In games featuring tactical combat (particularly strategy games), players expects their units/characters to fulfill every order to the best of their capacity, e.g. by performing a heroic Last Stand when ordered. Some games, however, feature an improved AI that starts to ignore player's (human or computer) orders when faced with overwhelming odds and instead attempts to flee or to yield. Morale mechanics usually concern conditions under which the AI will decide to escape rather than continue or even start fighting, such as:
- Overwhelming enemy presence, whether by sheer numbers or technological superiority
- Death or incapacitation of most of the allied group (squad) or just the commander
- Use of particularly fear-inspiring weaponry by the enemy
- Critical status of the unit's own health
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- In Skullgirls, Beowulf has a gameplay mechanic called "Crowd Hype", where taunting opponents and performing grappling attacks that land his opponent on his folding chair builds power for his Blockbuster attacks. At maximum Hype, Beowulf can use his Wulfamania super to perform multiple grappling attacks in succession, and landing a Canis Major Press when the opponent is low on health will let Beowulf pin his opponent (complete with a ref counting the pin) and defeat them.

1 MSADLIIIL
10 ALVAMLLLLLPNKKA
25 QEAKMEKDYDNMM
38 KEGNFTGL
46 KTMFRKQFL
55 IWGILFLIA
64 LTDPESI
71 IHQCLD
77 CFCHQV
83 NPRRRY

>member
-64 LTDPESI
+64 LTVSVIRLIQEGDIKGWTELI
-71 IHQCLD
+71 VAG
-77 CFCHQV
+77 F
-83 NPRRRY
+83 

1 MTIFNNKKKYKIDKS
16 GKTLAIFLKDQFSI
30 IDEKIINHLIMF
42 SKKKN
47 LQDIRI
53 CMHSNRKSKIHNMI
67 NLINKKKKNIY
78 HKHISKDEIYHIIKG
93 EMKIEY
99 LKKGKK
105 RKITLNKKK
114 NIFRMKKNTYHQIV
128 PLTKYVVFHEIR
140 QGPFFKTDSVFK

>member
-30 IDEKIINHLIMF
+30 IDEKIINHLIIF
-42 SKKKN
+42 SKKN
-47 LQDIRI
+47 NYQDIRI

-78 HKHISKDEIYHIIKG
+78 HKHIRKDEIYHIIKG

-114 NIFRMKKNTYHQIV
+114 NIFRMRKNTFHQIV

- Subverted in Rise of the Triad. One enemy unit type, when reduced to low hit points, would sometimes drop to their knees and beg for their lives. If you didn't kill them within a few seconds, they would collapse... then jump up when your back is turned and keep attacking.
- In Ninja Gaiden 3, using the fire dragon Ninpo will cause the weakest enemies around to drop their weapons, cower and beg for their lives. If you so chose, you can finish them off regardless.
- The Dynasty Warriors and Samurai Warriors series eats and breathes morale. Morale determines who wins the battles when you're not in the area, and can make enemies harder to fight if they have a lot of it. You can reduce overall enemy morale and raise your own by killing troops, defeating enemies, and activating (or preventing) certain events. It's taken even farther in Samurai warriors, where individual troops have their own morale. Killing a troops leader causes him to run off. Defeating an officer has the potential of making everyone run.
Real Time Strategy
- Most infantry units in the Dawn of War series have a morale score, and certain weapons, among them sniper rifles and flamethrowers, do less physical damage but massive morale damage. Demoralized troops won't run away on their own, but they can't shoot straight and they run faster. Space Marine sergeants have the ability to restore squad morale, and so do the Imperial Guard Commissars—though the latter usually includes summarily executing a member of the squad in front of the others.